Mauritius is already seeing many impacts of climate change and is faced with a frightening future of increasing frequency and intensity of tropical cyclones, sea level rise, coastal erosion, spread of vector-borne infectious diseases such as chikungunya and dengue, drought and rising air and sea surface temperatures. The particularly pressing vulnerabilities that Mauritius is facing has created more awareness around climate change, and the discussion has recently shifted from mitigation and prevention to adaptation strategies. This is a country where climate change is not just a theory to be debated. It is a reality that is being lived and felt. Decisions need to be made around how to save coasts, habitats, properties, and people.

At the governmental level, Mauritius started preparing for climate-related issues much earlier than many countries. Climate change has been on the agenda for 20 + years… so what has been done?

Seemingly a lot! If you ever lack lengthy and slightly drab reading materials, Google “Mauritius and Climate Change”. The Mauritian government created Maurice Ile Durable (MID), an office under the Prime Minister that is in charge of sustainability initiatives, that is implementing 140+ climate change projects of varying degrees of applicability (“deer ranching”, for instance, is questionable in my opinion).

They are very top heavy though. It seems that very little money filters down to the community or organizational levels. A very small portion of MID funding has gone to organizations outside of the government and MID projects appear to be very centralized and predominantly focused upon energy.  There are initiatives focused on “sensitization”, a term I had not heard used until reaching Mauritius. Sensitization campaigns are akin to education campaigns and this seems to be the extent of community engagement in government climate change projects.

This leads to my research. What I want to look into is what is happening at the community and at the individual levels? How are people experiencing, engaging with and living with climate change? How are they addressing it?

By looking into these questions I am working to find areas of resilience: innovative projects, early adopters (or early adapters!), nature-based solutions. Maybe in seeking these answers, I can also help to identify links between the problems in one community and the solutions that were discovered in another. Or create links between the issues people are facing and the organizations that work on these issues.

Overall, this first phase of the project has been slow. I have been trying to reach out to government officials and organizations during elections and the holiday season. When I talk to Mauritians about this they tell me to wait until January. They have been saying this since mid-November. The best tactic, inspired by my tenacious German roommate, is to just show up, smile, and hope people want to talk to you.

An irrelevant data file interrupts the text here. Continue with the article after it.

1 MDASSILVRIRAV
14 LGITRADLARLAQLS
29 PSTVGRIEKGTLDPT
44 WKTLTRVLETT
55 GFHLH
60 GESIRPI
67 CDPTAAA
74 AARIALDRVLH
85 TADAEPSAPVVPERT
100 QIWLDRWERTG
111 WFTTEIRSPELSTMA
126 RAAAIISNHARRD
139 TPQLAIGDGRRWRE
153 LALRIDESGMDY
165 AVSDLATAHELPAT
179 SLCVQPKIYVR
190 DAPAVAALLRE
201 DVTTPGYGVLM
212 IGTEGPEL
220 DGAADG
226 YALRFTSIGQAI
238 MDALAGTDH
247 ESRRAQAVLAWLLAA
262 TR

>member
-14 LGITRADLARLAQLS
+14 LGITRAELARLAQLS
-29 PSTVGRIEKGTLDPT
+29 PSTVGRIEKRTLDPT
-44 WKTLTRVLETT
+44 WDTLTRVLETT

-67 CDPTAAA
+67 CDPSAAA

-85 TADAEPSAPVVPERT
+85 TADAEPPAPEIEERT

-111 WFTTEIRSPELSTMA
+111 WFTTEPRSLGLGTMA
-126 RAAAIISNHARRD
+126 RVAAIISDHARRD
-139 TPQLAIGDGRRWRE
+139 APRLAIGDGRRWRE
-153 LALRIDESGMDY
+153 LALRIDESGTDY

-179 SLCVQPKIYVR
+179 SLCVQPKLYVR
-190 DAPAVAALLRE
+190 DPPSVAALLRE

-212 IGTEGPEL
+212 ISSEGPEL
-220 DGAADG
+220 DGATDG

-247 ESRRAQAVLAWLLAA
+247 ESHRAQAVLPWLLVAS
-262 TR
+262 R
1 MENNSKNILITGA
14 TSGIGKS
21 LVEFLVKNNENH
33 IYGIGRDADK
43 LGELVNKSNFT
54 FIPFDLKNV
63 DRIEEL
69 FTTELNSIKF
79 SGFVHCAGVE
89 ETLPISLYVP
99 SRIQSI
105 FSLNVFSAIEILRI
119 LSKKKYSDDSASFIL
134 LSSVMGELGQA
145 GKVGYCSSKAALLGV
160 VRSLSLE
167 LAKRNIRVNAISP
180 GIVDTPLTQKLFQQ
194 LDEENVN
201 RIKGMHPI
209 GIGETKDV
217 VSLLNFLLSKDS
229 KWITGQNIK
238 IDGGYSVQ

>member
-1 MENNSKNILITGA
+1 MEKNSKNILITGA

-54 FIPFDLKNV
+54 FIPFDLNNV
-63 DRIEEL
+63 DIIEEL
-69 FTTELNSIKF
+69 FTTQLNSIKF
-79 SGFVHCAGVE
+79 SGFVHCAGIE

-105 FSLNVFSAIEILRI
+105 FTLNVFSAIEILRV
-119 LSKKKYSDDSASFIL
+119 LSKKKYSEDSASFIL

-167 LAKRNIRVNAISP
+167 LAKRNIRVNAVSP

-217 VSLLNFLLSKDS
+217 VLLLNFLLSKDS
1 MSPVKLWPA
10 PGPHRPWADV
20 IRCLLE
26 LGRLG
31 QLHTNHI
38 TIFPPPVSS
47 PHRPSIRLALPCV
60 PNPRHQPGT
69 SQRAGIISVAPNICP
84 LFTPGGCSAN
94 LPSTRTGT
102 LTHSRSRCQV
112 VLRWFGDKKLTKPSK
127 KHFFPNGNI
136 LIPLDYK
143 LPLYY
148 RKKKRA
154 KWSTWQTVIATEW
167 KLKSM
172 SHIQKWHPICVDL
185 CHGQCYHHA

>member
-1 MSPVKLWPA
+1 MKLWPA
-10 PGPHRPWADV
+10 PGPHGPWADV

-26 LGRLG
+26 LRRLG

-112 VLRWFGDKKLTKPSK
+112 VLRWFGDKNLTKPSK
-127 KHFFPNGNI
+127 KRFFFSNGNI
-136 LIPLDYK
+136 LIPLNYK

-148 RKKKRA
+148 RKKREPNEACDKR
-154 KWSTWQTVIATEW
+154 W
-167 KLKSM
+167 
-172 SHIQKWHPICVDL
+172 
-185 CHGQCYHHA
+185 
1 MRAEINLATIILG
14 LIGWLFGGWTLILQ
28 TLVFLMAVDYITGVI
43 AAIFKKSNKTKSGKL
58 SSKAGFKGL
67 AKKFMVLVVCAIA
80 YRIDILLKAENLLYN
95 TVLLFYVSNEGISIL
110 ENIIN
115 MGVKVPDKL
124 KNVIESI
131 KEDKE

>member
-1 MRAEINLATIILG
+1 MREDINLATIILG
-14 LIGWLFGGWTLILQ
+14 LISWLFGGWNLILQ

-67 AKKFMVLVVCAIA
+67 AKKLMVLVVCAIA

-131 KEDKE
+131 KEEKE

This was the strategy for the Climate Change Information Center in the capital. The Center is a government office that is open to the public whose purpose is to be a clearing house for climate change information in the country. We apparently arrived during lunch and most of the office was empty. I feel like I am always arriving during some sort of break period though. I am told that you really need to catch government workers during the productive hours of 10 am to 12 pm Tuesday through Thursday. All other days and times are a gamble.

So we arrived at the wrong time, but the employees who were there were very kind in pointing out their shelves of reports, informational posters, and walking us through their online system. When I asked about other organizations working on climate change, I got blank stares and, with further prompting, a printed list of government offices. If the Climate Change Information Center doesn’t know who else is working on climate change, who does?

This is symptomatic of what I keep finding through all of this networking and research: that the work being done here seems to happen in silos. Organizations and government offices are isolated in their work. They steal ideas, are extremely secretive, compete for funding, and can be pretty ruthless when they talk about one another. One of the most absurd examples is from an NGO on the west coast seeking information from an NGO in the east who is working on the exact same thing but not sharing information because they “have not published their results yet.” I have also heard of several instances where mapping data and models were needed and were unavailable, particularly relating to areas that are vulnerable to landslides and floods. It is stated in many reports that this information exists, but is being held from dissemination for reasons that are unclear.

Another key observation that has come up in this first month in Mauritius is the stories that are emerging around climate change. I have heard countless stories about beach erosion, coral bleaching and reef destruction, and the recovery efforts being done in these areas. And there is collaboration happening in these areas, giving hope to the idea of creating resilience. Schools get involved, hotels provide office space, fishermen volunteer to help monitor reef restoration work, or communities show up at an NGO’s meeting just to learn more about sea turtles. It gives power to the idea that organizations and community groups are more effective in reaching the public and generating a true participatory element in their projects.

After only a month in Mauritius, I cannot pretend to understand the intricacies and complications of the work being done here. What is clear to me though is that climate change resilience does not come from creating silos, stealing ideas, hoarding research or fiercely competing for funding while losing site of your goal: helping people.